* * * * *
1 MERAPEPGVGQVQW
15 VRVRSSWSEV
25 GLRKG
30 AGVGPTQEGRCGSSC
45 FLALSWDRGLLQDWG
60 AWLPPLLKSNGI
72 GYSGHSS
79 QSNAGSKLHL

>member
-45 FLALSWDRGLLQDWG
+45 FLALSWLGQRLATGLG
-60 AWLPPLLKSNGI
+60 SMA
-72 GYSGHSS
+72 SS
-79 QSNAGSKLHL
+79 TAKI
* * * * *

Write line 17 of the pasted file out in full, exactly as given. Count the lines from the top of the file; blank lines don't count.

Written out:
+79 TAKI